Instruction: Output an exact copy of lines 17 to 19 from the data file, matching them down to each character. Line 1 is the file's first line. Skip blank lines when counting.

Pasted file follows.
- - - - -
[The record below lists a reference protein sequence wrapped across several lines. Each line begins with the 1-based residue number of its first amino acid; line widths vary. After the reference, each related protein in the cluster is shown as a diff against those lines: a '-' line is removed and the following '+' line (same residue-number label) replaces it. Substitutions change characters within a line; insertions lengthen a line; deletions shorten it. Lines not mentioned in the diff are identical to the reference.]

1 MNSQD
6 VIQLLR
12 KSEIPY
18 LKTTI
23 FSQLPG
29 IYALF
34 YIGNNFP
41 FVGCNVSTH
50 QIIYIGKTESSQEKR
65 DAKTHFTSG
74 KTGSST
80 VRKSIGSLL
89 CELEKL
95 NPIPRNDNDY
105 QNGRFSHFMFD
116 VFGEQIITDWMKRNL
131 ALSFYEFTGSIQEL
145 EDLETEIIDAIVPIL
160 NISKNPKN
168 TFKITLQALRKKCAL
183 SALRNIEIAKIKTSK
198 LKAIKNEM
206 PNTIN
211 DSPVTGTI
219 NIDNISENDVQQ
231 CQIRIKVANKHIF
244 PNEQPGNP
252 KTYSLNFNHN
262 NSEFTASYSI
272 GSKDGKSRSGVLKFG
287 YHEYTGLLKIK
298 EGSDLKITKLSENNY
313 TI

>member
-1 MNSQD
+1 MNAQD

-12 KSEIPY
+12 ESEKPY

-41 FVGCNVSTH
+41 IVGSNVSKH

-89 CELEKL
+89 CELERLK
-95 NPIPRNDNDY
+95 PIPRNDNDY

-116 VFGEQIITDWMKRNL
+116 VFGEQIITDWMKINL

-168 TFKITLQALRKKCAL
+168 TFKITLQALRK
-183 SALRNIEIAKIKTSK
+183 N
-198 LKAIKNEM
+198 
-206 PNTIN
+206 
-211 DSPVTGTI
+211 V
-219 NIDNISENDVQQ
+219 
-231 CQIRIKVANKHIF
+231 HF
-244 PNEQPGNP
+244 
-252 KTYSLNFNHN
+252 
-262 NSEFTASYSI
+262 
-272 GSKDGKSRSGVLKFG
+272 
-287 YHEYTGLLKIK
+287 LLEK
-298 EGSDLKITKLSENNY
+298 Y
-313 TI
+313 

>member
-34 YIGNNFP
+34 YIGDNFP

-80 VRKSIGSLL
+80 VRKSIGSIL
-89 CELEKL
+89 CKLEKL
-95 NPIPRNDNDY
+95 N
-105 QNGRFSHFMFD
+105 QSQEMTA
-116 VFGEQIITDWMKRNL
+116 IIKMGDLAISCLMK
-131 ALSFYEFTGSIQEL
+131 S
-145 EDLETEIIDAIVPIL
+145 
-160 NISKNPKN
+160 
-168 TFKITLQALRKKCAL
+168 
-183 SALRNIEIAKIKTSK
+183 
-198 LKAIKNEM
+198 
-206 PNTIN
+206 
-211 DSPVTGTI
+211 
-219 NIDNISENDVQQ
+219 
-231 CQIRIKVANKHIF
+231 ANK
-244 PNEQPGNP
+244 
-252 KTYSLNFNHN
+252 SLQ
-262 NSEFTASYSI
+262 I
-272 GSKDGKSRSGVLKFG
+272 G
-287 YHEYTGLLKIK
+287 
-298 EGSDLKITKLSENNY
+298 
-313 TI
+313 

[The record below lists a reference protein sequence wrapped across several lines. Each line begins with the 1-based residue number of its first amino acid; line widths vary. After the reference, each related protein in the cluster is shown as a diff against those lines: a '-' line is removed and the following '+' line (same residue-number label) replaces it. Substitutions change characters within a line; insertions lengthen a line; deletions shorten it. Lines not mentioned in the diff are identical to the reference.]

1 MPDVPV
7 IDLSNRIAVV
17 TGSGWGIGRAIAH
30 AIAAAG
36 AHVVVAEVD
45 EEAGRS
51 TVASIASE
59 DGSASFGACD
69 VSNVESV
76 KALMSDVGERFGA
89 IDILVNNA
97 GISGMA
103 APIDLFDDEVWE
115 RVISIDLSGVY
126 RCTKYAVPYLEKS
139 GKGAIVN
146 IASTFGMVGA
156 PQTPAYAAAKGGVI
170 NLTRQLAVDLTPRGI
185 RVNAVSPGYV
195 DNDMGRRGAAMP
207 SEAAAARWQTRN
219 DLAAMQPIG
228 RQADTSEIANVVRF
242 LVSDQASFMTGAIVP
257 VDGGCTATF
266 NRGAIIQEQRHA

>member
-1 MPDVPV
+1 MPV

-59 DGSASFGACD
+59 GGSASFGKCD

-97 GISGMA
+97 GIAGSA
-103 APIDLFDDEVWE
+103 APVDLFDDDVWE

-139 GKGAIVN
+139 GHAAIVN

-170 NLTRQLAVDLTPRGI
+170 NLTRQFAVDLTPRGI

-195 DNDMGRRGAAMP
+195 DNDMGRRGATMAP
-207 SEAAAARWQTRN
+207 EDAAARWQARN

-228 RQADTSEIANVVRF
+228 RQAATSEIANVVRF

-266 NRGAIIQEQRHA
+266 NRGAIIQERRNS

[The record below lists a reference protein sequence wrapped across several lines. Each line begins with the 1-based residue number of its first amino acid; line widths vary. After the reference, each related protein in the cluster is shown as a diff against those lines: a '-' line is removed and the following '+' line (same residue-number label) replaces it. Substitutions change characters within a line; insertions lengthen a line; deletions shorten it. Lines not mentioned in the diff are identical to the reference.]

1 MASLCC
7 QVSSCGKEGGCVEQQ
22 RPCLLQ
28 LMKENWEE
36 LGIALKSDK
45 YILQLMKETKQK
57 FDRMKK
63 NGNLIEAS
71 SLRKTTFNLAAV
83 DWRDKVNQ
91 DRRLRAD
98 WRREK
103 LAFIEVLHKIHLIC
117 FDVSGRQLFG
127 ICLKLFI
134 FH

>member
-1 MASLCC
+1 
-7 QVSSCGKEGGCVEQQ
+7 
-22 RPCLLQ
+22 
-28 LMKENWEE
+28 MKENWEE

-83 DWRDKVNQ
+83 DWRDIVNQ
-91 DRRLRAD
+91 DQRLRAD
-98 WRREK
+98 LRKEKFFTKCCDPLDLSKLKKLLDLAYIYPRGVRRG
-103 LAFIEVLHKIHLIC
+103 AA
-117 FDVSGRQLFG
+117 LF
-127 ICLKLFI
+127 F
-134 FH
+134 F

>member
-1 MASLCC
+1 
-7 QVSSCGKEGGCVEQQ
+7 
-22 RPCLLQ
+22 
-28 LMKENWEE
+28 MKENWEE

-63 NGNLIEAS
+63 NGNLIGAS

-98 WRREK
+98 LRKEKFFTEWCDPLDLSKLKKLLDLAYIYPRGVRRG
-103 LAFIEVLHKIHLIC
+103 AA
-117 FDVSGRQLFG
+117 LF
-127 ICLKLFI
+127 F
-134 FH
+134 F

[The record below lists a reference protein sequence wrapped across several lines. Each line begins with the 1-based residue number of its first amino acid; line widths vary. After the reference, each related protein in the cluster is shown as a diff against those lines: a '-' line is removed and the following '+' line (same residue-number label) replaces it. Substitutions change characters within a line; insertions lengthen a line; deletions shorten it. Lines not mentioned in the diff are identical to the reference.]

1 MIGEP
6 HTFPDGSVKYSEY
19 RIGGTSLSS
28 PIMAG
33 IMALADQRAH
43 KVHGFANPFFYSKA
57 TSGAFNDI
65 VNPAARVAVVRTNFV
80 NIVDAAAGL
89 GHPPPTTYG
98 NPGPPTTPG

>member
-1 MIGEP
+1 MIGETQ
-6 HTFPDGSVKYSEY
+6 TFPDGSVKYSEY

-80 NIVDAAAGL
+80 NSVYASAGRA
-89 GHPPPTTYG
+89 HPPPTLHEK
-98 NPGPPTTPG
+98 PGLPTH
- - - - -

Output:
116 VFGEQIITDWMKRNL
131 ALSFYEFTGSIQEL
145 EDLETEIIDAIVPIL